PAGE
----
They’re unbelievably dedicated to customer service. Part of why I signed on was that I knew this, but I keep finding it’s greater than I thought.
Their customer service people, who are here, in Portland, have no scripts.
They’re free to listen to and help people however they can.
This is so great.
Then, when a co-worker was walking me through some parts of the application, he’d show me something and then some tiny edge case where it was so clear that someone had sweated the details. I said “that is so cool” repeatedly as he demonstrated things.
They’ve managed this under nearly unbelievable constraints, being in the banking industry. And I spent five years at the start of my tech career in telecom. That the product is as surpassingly good as it is is amazing.
I filed my first two bugs against the site today, which should surprise no one who knows me. My first bug was yesterday, against an internal tool.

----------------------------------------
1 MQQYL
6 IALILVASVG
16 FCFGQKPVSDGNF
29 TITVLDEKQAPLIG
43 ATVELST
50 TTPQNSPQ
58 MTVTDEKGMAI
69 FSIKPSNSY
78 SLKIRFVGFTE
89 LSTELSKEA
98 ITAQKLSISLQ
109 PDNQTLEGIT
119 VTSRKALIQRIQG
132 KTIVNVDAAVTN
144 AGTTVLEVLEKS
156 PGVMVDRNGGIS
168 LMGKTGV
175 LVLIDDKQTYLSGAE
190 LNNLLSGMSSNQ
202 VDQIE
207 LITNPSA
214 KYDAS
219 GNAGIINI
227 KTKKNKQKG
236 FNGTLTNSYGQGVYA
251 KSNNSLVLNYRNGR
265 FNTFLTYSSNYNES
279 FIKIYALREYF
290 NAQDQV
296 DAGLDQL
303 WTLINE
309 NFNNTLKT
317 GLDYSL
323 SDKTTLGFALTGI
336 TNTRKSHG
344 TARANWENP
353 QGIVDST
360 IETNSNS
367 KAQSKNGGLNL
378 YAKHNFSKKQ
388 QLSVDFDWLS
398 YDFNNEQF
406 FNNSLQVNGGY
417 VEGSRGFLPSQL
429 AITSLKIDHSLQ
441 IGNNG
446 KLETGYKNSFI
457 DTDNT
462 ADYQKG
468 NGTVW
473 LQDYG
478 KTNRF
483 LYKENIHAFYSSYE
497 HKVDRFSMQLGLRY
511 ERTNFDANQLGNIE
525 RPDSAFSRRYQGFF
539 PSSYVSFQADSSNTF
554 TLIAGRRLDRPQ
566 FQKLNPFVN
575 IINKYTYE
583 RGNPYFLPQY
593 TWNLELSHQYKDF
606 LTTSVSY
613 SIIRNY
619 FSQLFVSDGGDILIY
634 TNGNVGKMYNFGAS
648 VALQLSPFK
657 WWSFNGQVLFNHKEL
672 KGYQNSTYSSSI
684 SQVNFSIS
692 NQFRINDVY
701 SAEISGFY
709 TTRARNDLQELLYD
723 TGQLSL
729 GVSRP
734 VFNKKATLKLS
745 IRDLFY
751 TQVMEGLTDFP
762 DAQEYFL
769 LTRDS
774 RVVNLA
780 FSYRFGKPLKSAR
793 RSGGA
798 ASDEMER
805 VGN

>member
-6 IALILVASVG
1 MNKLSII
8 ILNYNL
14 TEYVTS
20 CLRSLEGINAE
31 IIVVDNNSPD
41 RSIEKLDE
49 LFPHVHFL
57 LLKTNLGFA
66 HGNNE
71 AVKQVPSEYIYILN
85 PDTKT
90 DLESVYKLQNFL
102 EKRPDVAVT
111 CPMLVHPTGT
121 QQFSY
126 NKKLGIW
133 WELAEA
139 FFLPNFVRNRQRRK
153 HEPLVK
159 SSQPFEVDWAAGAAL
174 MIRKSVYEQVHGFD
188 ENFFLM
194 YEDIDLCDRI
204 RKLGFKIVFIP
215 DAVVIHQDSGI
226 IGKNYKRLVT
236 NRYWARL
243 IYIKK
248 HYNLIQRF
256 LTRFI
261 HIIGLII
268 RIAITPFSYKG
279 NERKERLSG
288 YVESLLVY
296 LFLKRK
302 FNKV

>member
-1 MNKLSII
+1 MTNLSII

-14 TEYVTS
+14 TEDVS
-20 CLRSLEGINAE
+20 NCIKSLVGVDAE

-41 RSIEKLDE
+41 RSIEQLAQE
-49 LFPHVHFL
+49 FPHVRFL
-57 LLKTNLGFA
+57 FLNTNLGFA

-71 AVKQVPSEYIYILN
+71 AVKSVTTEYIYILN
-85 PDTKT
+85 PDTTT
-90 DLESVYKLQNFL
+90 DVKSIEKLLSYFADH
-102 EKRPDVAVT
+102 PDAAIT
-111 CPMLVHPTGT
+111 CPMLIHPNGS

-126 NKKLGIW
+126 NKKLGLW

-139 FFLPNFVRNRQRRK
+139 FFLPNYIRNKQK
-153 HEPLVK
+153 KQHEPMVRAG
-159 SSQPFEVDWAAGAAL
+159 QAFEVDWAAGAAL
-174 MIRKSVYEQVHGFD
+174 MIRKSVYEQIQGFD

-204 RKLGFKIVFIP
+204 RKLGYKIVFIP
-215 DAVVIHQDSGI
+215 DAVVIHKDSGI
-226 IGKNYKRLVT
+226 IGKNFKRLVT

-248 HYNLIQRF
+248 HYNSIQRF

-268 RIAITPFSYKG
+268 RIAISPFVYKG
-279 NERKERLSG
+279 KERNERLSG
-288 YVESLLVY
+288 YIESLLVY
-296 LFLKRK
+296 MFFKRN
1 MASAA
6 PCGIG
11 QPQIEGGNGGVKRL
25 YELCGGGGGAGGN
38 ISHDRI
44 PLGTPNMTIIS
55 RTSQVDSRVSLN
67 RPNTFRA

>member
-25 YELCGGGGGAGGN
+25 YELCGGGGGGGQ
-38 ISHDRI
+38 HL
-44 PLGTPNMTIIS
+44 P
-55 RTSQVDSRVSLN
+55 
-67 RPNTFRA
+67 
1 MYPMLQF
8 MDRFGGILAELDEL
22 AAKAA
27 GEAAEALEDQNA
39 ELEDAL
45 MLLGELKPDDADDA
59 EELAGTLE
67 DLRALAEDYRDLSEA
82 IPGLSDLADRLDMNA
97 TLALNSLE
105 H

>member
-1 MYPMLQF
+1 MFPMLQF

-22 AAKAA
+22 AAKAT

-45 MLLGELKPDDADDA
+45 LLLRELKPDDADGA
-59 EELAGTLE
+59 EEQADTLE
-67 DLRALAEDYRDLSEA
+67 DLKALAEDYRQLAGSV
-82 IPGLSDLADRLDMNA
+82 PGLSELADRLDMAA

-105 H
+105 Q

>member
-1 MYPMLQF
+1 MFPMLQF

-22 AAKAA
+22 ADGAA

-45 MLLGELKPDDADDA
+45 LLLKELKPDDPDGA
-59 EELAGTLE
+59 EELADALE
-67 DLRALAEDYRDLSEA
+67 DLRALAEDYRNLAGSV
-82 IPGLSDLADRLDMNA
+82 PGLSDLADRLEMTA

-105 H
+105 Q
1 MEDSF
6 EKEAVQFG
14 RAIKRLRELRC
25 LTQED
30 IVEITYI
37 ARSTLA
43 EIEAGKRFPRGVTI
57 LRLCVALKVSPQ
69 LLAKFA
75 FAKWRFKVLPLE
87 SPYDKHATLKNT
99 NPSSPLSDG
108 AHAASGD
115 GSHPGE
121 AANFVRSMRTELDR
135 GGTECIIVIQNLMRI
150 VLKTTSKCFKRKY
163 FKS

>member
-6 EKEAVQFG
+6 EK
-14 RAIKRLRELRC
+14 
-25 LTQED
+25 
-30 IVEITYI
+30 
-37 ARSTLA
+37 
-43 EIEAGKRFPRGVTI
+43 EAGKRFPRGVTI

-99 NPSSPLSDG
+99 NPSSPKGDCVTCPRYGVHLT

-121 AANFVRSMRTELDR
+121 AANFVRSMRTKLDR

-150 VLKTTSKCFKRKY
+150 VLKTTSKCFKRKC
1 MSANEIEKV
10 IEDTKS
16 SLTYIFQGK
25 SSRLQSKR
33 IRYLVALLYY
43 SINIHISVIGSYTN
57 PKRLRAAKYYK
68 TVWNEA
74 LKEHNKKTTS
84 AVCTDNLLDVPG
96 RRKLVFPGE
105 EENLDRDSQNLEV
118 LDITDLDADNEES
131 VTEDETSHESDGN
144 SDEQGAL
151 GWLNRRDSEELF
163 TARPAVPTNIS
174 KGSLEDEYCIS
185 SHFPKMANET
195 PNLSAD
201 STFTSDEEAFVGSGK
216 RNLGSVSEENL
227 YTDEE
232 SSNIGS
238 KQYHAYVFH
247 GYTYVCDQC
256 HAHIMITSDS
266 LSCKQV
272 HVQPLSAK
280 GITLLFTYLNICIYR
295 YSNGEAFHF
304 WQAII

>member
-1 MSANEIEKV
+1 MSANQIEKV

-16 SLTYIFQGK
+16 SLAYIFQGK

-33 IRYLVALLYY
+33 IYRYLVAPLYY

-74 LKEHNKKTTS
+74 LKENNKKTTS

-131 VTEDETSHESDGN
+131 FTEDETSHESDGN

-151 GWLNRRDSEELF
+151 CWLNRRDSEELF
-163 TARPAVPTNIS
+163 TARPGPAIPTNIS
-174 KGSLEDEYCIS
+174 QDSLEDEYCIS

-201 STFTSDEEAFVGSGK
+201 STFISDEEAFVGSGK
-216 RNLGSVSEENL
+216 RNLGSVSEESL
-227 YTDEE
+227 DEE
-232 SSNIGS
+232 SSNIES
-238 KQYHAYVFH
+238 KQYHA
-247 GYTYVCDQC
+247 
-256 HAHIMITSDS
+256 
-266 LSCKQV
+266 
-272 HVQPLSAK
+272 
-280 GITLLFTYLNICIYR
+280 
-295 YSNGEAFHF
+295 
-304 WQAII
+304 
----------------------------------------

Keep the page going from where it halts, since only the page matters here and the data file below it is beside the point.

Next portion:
(Written because all the Google Search results I could find were spam)
Desktop only, b/c I’m specifically looking at things you can use while not internet-connected.
How I evaluated: I mapped out my thinking on some simple project ideas, which meant a lot of entering new text, and then I tried taking notes on a presentation, which added more navigation and on-the-fly reorganization.
$20, free trial available
Pretty sweet, easy to use, pretty, simple look to it, surprising depth once you start to poke around in what you can attach and do with stuff. I dig it. The free trial is
The companion iOS apps look pretty good too, though I’m satisfied with iThoughts there.
I also don’t get why it’s MindNode Pro: wasn’t putting “Pro” on your app a thing you did when there were free and paid versions, like that phase where we named the paid versions “HD?”
Free, Pro version available
I liked this a lot, seemed to drain battery like crazy. The Plus and Pro versions are targeted towards businesses (Gantt View, only $99 more for a limited time), with the only thing you might need being some of the export tools. But you’re probably fine.
$15, free trial available
I love Scrivener, and I love how Literature & Latte runs their shop — my experiences with them over the years have been uniformly good.